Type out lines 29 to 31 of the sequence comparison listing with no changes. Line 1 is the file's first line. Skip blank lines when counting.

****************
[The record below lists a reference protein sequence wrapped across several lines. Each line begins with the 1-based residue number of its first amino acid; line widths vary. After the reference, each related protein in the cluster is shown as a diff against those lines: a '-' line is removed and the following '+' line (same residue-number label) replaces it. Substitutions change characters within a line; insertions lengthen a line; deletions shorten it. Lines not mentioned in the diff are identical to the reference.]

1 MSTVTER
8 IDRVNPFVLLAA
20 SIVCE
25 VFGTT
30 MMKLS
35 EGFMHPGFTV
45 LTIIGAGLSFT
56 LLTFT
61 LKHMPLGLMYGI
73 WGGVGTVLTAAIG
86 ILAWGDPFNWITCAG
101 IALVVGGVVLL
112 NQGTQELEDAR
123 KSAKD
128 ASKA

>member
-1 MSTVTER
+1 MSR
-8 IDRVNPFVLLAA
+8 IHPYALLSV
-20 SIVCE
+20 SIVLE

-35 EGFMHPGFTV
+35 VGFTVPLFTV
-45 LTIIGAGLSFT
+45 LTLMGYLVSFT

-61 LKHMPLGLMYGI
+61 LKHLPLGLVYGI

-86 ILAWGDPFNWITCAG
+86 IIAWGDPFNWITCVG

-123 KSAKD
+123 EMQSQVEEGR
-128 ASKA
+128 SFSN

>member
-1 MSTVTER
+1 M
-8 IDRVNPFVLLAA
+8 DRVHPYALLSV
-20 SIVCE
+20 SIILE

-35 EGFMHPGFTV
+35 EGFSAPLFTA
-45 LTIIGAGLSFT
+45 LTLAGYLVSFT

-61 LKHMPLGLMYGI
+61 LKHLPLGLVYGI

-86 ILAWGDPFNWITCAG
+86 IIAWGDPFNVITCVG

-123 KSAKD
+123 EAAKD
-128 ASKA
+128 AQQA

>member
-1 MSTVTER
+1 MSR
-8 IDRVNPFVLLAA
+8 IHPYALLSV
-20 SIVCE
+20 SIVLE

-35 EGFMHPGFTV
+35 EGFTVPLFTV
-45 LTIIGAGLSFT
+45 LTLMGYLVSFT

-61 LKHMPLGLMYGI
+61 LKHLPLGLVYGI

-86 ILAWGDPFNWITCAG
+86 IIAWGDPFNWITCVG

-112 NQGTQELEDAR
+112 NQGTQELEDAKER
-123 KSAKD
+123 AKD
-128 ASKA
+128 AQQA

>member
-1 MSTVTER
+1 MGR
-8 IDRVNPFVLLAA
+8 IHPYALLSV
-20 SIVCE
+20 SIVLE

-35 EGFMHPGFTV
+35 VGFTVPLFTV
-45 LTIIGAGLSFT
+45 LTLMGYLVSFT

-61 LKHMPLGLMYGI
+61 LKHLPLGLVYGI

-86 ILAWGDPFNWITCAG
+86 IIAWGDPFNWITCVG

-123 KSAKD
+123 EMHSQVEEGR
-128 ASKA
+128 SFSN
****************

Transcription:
+61 LKHLPLGLVYGI

-86 ILAWGDPFNWITCAG
+86 IIAWGDPFNWITCVG